For the first seven-or-so years of its existence, the iPhone was a reasonably sized smartphone that fit relatively easily into most people’s hands. Then it started to get taller, and then wider, and finally Apple decided that there should be a second, larger, model called the Plus. Even before it was released, it was mocked as a “phablet”—a device somewhere between a phone and a tablet in size, wasn’t exactly either device.
And although it maintained a relatively small-but-ardent following since the first Plus model, it’s never really had much of a unique selling point, beyond a slightly larger screen to watch videos on. That changed with the iPhone 7 Plus. With its dual rear-facing cameras, it was able to provide iPhone users with actual optical zoom (where you can zoom in when taking photos twice as far before the image turns to a pixellated mess), and the ability to create portrait photos that almost look like there were taken on a professional camera.
It seems that consumers agreed, because although the new iPhones shed their traditional headphone jacks, Apple sold a record number of iPhones in the quarter, the company announced on its earnings call today.
“iPhone had a tremendous quarter,” CEO Tim Cook said on the earnings call. He suggested that demand for the iPhone 7 Plus had been particularly strong, later adding that the Plus “set a unit record,” selling comparatively more than any previous Plus model had. This is reflected by the fact that the average price of an iPhone jumped this quarter by the largest amount since the Plus was introduced. An iPhone 7 Plus costs $120 more than an iPhone 7 with the same amount of storage, suggesting that more people bought a Plus model this quarter than in recent quarters.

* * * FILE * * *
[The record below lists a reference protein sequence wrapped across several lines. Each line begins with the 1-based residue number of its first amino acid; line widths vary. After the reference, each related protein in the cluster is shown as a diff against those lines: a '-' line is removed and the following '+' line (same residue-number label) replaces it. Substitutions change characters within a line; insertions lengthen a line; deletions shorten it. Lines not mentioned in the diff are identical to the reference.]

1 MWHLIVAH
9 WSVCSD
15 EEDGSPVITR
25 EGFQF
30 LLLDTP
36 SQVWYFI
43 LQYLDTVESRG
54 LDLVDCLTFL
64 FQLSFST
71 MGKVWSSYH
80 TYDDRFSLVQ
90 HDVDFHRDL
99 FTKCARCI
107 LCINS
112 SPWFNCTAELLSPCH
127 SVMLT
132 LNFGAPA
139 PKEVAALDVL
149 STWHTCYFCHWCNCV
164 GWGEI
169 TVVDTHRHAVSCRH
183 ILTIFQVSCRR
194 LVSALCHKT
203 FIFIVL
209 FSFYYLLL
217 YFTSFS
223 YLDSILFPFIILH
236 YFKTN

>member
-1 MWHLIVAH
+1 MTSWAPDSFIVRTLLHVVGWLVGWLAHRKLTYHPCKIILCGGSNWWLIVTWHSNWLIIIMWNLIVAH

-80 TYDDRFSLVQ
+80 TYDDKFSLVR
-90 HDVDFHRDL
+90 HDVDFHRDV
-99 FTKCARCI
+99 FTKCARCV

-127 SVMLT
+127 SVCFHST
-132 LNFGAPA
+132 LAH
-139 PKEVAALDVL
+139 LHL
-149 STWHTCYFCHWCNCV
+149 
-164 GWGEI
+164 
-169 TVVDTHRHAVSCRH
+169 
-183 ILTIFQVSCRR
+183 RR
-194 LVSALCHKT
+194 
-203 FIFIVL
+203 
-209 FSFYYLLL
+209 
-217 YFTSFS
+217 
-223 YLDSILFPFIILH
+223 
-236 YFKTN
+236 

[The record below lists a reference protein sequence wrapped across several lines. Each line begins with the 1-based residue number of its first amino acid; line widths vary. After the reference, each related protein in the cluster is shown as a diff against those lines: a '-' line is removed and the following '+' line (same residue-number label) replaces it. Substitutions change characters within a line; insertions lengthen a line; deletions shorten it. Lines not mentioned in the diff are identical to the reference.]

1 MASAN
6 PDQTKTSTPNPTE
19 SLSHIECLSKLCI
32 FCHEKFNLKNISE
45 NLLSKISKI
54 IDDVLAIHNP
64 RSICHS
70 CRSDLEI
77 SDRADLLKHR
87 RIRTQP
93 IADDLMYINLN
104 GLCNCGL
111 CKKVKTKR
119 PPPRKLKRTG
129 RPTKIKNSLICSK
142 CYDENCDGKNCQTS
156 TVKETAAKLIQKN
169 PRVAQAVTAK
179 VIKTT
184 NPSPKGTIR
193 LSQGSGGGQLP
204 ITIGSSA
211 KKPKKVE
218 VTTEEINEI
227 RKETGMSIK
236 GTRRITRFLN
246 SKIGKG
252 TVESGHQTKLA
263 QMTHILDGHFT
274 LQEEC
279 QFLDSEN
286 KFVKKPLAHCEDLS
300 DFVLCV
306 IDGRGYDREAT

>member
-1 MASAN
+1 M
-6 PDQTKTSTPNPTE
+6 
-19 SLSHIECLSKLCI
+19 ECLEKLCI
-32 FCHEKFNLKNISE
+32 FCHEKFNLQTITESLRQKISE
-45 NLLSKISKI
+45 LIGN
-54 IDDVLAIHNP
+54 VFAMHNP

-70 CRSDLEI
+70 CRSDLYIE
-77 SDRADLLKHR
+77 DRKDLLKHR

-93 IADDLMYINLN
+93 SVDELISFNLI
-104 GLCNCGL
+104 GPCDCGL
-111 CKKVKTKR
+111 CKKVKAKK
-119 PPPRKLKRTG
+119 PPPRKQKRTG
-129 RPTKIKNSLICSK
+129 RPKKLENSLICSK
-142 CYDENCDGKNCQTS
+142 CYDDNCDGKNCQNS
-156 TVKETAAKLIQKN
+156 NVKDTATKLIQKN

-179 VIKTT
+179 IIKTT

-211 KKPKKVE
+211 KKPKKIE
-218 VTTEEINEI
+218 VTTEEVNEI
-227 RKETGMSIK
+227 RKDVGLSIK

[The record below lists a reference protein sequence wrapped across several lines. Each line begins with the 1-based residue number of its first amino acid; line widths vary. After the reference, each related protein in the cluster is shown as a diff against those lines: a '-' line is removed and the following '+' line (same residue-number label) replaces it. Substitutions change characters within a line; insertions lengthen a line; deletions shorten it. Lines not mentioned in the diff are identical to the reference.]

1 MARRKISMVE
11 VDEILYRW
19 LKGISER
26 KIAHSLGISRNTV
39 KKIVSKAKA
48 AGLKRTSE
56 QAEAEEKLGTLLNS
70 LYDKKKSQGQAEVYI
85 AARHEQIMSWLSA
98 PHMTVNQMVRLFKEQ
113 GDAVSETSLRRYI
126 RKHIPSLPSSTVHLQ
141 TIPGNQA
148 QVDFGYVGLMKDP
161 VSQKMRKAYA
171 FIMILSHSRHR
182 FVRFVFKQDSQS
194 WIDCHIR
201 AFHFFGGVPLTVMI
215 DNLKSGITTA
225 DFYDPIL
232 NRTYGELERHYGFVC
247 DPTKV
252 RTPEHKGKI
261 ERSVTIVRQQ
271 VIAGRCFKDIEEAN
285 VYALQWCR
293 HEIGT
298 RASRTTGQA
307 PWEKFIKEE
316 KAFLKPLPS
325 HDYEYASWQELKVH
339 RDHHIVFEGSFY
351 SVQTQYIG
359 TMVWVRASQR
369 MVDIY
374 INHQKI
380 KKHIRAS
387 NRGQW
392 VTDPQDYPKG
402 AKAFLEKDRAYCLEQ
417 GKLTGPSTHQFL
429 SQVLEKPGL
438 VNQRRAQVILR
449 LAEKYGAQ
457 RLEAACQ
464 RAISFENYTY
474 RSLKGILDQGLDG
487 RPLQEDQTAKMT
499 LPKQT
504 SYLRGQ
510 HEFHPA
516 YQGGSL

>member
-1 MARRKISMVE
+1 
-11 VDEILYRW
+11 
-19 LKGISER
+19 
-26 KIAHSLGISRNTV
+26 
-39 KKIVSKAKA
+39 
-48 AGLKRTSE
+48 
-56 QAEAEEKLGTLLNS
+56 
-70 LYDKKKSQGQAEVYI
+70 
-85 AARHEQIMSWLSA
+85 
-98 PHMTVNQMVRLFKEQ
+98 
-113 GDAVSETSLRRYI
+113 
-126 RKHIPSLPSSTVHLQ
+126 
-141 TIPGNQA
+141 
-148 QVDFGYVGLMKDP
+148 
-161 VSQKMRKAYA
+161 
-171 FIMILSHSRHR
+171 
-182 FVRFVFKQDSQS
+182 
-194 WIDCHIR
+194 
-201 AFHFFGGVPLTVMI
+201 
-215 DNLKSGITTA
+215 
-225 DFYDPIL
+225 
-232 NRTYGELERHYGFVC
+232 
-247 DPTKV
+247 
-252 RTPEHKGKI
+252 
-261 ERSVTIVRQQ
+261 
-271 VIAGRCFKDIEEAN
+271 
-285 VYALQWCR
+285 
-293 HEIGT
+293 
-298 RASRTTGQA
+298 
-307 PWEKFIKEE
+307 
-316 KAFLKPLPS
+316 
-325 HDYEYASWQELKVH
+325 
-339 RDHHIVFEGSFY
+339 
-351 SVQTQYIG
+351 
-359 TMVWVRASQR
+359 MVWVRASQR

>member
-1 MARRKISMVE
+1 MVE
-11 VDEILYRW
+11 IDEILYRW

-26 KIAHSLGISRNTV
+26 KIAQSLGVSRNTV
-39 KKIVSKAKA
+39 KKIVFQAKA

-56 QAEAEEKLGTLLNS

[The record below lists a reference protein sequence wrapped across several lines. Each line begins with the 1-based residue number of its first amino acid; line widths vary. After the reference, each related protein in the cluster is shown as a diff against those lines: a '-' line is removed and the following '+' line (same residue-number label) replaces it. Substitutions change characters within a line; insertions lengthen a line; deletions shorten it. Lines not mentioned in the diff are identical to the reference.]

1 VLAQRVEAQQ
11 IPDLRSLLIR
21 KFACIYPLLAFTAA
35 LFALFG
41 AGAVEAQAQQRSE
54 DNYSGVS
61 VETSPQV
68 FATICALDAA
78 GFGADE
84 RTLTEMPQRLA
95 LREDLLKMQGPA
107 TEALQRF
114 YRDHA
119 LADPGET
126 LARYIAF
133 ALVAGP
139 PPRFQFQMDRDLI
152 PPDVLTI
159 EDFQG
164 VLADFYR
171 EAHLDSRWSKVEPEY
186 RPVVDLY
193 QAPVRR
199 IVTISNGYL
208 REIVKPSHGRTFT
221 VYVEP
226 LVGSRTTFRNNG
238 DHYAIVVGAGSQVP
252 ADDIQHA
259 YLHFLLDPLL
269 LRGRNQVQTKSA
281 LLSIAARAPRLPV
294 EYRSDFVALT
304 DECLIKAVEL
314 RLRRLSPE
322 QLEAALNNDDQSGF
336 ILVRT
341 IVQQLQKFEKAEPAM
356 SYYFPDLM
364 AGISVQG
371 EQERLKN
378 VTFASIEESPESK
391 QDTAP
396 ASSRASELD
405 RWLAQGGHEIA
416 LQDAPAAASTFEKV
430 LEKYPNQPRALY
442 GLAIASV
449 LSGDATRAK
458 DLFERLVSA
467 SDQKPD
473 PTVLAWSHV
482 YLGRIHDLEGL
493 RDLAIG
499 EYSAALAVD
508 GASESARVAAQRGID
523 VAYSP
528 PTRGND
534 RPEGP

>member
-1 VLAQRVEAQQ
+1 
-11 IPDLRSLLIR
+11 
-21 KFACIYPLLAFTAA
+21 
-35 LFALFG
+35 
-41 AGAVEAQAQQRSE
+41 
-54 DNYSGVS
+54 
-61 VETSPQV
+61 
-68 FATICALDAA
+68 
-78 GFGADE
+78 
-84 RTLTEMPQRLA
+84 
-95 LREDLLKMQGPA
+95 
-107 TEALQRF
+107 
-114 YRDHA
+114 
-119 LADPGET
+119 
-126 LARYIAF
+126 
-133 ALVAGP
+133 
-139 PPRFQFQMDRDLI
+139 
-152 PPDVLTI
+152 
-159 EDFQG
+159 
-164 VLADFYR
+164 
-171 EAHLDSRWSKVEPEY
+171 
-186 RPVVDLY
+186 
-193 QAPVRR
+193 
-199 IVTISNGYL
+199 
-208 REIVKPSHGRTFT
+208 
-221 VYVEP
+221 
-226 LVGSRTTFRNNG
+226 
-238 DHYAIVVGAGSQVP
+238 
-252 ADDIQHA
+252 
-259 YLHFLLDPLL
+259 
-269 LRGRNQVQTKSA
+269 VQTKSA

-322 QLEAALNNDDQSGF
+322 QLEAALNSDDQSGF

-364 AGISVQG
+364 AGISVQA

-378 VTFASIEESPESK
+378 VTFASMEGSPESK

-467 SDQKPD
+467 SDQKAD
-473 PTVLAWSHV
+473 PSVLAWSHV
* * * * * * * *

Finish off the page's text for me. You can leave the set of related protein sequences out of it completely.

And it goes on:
Since its launch in 2015, the Plus model has coincided with the largest first-quarter increases in Apple’s revenue in the company’s history. According to analytics site Flurry, the “phablet” has now become one of the most common form factors for smartphones across the world, suggesting Apple jumped on the bandwagon at just the right time.
And it’s possible to argue that the larger-sized iPhone has proven to be Apple’s best bet in recent years. Its iPad tablet business is slowly declining, and other recent bets, such as the Apple Watch, the company’s first foray into wearable technology, has not proven to be a breakout hit like the iPhone or iPod before it, or even the iPad. By offering two sizes—or three, if you count the smaller iPhone SE—Apple seems to have found models to fit most people’s hands, and ways to differentiate the models beyond just their sizes. (That being said, there’s a possibility that Apple’s strong 7 Plus sales were at least in part driven by the fact that its closest competitor, the Samsung Galaxy Note 7, had a bit of problem keeping itself from exploding.)
There are rumors that the next iPhone release will also feature a “Pro” model—possibly offering more tablet-like features—and an even larger 5.8-inch screen. Perhaps after an initial backlash, we’ll be looking back on our current Plus models in a few years wondering how we got by with such tiny screens.